Skip to main content

Mother’s inspiration sets Lower Hutt man on Navy medical career

A mother’s lifesaving decision to keep up her first aid skills was all the spark Adam Armstrong needed to seek a career as a medic in the Royal New Zealand Navy.

09 July, 2021

He has just graduated from Defence Health School based at Burnham Military Camp following two-and-a-half years of study.

Able Medic Armstrong, 22, from Lower Hutt, said he decided to join the Navy after he left school. He wasn’t interested in university but wanted to study a trade.

“I chose to join the Navy because I have been around the ocean and boats my whole life and being able to be paid and train also sparked my interest.”

He said that the decision to become a medic was a pretty easy as when he was younger his mother saved an elderly man’s life.

“My mother was involved in an incident where she had to do CPR on an elderly man who had a heart attack. She had done yearly refreshers of first aid training and she was able to save his life.

“This inspired me to learn medicine so that if a similar situation presented itself, I could also provide lifesaving treatment and care,” Able Medic Armstrong said.

It was hard to choose just one highlight of his time at Defence Health School, but he enjoyed the practical aspect of training.

“The field exercise was a great experience for me and getting lots of exposure to intense scenarios that push you right outside your comfort zone.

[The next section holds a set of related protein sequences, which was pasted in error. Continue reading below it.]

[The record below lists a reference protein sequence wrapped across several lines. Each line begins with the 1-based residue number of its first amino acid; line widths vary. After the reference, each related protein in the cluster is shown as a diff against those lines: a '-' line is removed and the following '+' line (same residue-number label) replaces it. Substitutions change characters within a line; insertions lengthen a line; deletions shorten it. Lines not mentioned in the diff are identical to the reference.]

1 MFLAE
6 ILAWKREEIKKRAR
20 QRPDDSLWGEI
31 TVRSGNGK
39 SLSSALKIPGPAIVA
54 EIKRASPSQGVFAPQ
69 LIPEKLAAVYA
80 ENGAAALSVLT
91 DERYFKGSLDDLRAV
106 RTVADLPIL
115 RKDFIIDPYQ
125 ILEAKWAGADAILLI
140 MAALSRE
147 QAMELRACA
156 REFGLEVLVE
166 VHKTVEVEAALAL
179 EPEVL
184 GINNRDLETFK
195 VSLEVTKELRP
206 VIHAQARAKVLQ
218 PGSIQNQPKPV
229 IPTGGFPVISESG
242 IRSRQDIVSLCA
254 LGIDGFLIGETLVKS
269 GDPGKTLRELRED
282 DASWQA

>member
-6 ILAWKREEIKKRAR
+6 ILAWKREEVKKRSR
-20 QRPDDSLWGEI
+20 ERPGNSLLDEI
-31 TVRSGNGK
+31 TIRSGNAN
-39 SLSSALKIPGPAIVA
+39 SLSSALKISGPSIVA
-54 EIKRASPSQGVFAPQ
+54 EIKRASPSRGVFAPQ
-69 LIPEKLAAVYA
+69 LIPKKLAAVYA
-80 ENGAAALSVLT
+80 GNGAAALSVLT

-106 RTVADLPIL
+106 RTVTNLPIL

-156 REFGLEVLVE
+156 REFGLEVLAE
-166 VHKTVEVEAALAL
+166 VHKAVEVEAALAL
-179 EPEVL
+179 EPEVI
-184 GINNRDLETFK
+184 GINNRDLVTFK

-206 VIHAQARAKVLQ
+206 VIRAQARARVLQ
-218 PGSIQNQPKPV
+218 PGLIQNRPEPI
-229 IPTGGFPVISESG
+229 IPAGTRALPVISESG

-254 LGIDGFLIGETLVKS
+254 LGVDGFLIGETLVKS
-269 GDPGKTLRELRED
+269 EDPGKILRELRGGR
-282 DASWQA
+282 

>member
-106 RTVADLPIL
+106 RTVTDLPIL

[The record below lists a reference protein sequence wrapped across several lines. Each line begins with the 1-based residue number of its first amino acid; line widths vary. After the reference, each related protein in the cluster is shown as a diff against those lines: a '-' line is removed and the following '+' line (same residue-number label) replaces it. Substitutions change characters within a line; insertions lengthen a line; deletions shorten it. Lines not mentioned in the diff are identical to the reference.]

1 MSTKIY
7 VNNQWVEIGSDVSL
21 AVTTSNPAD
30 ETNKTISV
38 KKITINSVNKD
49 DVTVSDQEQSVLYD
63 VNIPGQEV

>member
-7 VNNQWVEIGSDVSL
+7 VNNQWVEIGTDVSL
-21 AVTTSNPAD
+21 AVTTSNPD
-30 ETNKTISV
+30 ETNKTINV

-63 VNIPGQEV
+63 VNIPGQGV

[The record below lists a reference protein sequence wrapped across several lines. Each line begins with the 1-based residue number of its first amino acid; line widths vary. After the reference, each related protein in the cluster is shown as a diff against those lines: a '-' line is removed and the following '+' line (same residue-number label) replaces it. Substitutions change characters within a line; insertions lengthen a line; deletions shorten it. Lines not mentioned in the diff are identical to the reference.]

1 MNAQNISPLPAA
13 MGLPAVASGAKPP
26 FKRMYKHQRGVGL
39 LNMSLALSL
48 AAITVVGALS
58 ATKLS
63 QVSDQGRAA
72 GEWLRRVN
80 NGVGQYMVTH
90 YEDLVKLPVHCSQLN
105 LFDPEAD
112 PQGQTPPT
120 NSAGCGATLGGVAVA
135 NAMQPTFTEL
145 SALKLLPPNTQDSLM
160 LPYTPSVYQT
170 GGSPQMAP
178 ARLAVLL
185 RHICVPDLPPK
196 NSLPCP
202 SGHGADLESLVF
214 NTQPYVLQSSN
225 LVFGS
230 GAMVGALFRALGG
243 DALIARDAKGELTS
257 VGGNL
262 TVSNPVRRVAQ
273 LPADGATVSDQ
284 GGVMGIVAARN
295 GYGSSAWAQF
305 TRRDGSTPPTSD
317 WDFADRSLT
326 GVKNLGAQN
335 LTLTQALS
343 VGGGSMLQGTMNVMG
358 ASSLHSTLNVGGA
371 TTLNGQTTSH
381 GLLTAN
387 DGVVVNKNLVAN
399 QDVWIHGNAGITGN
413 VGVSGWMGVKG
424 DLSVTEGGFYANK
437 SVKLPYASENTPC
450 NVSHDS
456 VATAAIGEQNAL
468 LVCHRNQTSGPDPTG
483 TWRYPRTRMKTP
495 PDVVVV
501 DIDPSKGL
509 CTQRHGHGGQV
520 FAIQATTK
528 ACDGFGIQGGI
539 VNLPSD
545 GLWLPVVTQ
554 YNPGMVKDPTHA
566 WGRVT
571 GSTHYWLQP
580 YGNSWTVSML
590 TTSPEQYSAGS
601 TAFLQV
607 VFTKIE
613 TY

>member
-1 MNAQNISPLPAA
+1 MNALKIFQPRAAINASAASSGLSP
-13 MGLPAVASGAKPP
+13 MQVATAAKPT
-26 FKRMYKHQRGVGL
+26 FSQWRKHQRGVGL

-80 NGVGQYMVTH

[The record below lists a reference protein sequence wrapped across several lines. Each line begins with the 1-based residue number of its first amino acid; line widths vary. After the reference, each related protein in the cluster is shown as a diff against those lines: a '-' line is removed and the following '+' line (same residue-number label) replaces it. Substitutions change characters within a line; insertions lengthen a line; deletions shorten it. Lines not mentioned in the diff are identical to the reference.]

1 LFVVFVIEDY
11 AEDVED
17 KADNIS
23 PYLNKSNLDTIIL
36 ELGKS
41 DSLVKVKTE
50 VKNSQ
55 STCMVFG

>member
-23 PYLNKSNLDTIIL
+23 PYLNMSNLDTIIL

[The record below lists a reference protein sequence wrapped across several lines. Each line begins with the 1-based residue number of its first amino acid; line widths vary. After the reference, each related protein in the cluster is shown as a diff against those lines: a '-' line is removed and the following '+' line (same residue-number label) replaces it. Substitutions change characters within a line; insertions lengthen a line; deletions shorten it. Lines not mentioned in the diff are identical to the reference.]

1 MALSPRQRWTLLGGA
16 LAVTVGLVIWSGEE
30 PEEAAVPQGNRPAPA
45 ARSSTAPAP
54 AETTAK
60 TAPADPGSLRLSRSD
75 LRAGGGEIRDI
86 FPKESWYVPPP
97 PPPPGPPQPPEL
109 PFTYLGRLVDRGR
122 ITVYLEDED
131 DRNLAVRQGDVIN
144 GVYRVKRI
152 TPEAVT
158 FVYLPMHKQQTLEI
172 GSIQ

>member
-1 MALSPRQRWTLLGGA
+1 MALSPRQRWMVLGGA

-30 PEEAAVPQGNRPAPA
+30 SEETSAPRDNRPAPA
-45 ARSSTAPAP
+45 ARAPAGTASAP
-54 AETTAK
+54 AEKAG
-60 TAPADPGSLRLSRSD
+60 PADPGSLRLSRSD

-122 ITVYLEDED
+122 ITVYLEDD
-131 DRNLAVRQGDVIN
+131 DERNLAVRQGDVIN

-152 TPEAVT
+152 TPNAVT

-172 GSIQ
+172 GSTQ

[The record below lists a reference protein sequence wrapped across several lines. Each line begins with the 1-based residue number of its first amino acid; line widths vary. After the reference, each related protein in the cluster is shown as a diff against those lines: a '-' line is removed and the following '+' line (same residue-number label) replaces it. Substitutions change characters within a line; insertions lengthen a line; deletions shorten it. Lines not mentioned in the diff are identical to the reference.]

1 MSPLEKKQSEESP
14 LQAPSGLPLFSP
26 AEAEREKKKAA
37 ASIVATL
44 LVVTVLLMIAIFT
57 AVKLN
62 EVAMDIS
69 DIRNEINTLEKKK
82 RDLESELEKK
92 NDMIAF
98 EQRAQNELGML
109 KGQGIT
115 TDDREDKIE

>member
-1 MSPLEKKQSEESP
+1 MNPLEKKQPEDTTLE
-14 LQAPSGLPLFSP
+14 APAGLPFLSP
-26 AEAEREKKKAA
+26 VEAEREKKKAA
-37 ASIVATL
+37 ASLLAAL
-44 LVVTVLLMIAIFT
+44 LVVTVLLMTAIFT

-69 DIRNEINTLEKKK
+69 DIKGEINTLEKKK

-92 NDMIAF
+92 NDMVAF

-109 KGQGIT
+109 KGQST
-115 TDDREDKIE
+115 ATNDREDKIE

“Doing stretcher carries and drags and getting covered in fake blood was good fun.”

Able Medic Armstrong said he found the academic side of things a challenge, but the study paid off.

“There is a lot of class work and study that needs to be done in order to understand the human body, having to sit down and study every night was a challenge for me.”

He will be now posted to Devonport Naval Base in Auckland where he will be working at the medical centre and hopes he will get to go to sea soon.

“Hopefully in the next year I will be posted to a ship and get some sea time as getting on a ship is one of the reasons I joined the Navy.”

For those wanting to join Defence, Able Medic Armstrong he said you will be getting access to limitless opportunities and experiences that you just don’t get with other jobs.

“One day you could be out at the range on a field exercise and the next you could be on a ship halfway to Antarctica or the Pacific Islands.” 

New Zealand Defence Force medics train in a tri-service environment at Defence Health School based at Burnham Military Camp. The training takes two-and-a-half years and is a mixture of theory and practice.

They also experience on-the-job training at Health Centres across Defence Force camps, ships and bases around New Zealand. On graduating, medics are deployable and able to operate interdependently within Defence Medical Treatment Protocols.